Purchase or seizure by DEA of 63.5 pounds of Asian heroin from Chinese. violators-21 percent of the total amount recovered from the region in 1972. Seizure by the Bureau of Customs of another 40 pounds of Asian heroin bound for New York City.

Seizures in Holland and Canada of 55 pounds of Asian heroin bound for New York City.

Deliveries over an 18-month period of 700 pounds of Asian heroin to an Italian violator.

DEA undercover negotiations with a Cuban of Chinese extraction for an initial shipment of 15 to 20 pounds of Asian heroin with regular shipments in 100-pound lots to follow.

The report concluded:

Southeast Asian traffickers are completely ignorant of federal conspiracy laws: they feel they cannot be arrested unless they participate directly in the sale to an enforcement officer. It should be noted, however, that to date it has been unusual to get a Far Eastern defendant to testify in court.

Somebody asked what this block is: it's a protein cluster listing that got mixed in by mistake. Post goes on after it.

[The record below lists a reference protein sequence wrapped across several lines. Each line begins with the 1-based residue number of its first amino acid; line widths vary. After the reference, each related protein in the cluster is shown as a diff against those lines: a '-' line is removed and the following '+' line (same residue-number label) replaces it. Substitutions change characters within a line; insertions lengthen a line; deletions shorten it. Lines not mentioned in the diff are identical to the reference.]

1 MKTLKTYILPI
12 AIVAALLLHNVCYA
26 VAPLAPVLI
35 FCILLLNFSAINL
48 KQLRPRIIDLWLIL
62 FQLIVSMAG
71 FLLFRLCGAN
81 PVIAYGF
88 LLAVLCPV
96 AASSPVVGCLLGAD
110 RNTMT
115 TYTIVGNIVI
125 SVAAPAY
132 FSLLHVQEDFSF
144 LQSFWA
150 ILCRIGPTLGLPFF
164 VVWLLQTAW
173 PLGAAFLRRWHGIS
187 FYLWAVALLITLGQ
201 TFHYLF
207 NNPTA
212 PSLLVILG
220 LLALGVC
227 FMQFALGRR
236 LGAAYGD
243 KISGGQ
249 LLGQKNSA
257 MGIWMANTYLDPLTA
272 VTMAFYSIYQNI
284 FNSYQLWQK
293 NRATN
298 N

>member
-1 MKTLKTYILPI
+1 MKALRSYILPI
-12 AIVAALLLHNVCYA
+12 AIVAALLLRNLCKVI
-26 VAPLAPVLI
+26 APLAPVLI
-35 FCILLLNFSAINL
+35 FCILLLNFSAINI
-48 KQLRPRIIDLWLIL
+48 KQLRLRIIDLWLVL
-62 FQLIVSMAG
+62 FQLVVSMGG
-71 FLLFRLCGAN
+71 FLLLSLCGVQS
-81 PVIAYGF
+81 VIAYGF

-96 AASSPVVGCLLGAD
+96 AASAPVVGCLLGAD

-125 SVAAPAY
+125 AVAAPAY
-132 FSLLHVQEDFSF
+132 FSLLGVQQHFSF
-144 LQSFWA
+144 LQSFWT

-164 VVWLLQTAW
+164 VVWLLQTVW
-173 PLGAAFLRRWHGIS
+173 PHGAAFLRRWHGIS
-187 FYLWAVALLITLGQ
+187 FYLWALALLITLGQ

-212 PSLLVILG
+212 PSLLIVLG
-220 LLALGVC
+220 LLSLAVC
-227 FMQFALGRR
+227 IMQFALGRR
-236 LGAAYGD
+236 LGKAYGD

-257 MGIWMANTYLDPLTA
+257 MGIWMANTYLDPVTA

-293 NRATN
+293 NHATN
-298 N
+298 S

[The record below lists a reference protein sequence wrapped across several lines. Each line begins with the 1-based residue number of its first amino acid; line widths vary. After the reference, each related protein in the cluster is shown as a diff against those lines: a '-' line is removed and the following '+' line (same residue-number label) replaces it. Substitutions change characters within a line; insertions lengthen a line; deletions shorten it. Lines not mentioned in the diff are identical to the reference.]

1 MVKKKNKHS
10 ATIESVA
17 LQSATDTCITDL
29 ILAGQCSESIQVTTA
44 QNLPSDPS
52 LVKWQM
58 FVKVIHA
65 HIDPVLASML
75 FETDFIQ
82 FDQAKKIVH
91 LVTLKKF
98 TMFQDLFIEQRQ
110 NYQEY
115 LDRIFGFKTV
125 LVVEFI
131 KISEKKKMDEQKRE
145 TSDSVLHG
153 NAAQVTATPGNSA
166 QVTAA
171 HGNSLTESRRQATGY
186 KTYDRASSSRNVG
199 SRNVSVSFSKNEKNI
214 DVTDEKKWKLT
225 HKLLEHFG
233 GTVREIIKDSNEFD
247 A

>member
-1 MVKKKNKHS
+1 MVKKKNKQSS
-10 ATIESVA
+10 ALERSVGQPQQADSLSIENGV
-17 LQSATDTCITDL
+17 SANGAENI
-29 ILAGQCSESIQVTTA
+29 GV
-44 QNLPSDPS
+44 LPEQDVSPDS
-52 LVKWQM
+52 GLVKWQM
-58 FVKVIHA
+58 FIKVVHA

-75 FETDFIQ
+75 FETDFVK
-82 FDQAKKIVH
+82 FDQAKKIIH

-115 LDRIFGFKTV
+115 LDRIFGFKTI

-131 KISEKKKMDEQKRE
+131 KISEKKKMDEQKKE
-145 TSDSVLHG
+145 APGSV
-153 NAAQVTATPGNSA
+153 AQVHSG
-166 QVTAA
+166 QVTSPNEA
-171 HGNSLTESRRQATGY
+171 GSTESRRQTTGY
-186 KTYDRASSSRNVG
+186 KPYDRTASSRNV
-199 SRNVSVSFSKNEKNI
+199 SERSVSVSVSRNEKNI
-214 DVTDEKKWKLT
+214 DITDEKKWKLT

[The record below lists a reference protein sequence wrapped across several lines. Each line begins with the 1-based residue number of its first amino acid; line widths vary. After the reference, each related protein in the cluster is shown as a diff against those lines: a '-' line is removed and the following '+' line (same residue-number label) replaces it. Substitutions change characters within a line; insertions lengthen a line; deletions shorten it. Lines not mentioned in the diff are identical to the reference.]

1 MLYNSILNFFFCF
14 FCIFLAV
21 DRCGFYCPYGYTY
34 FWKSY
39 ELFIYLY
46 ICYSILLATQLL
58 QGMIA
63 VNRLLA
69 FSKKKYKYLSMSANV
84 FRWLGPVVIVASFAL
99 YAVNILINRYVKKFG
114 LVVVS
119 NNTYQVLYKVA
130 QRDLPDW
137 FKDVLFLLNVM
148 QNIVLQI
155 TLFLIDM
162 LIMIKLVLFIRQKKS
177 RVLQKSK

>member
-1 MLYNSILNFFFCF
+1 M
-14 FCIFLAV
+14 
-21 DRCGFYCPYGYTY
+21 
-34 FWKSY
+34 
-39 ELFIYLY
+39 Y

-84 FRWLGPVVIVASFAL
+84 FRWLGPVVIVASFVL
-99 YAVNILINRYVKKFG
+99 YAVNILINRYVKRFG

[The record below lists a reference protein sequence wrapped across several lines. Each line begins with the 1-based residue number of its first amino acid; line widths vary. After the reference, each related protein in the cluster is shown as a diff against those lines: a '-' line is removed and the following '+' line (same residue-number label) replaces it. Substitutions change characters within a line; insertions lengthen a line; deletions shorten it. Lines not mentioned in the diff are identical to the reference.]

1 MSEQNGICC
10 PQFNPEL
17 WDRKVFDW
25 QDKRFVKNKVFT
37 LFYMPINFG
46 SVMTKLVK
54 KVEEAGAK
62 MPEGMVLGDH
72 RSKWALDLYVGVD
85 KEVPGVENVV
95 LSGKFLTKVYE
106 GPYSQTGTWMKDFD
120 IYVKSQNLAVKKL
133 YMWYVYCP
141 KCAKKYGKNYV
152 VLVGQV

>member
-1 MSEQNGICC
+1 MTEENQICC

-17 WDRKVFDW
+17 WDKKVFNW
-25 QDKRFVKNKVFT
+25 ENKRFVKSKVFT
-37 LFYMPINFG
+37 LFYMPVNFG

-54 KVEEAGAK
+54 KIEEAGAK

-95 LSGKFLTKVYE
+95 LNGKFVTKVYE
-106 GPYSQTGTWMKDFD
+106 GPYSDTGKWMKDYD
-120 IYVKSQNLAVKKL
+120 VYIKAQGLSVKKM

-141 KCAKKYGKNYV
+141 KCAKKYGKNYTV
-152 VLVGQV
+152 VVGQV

In January 1974, Central Tactical Unit 3 was formed under the Special Assistant for Conspiracy Operations to direct an Administration-wide search for

demonstrable evidence. I was assigned to DEA Headquarters to head the unit, which included Group Supervisor Thomas O'Grady and Special Agent David Samuel, and later Special Agent Matthew Maher. We began slowly to plot the pattern of known events. It was at this point that the tenuous ties of unrelated intelligence began to acquire the strength of an inextricable web of evidence that would reach around the world. Into this net were drawn a number of the most notorious Chinese traffickers who had been operating for years beyond the reach of the law. How to get a Far Eastern trafficker to testify in court turned out to be less difficult than had been foreseen. Such is the pecking order of prison life that after a year or two they were more than willing to implicate the otherwise invulnerable violators at the top of the organizations directing both supply in Southeast Asia and distribution in North America.

The indictments drawn up under the direction of Paul J. Curran, U.S. Attorney for the Southern District of New York, and David G. Trager, U.S. Attorney of the Eastern District of New York, allege that about 250 pounds of heroin and a hundred pounds of opium were smuggled into North America and distributed in New York, Chicago, San Francisco, Toronto, Montreal, and Vancouver from 1970 to 1972.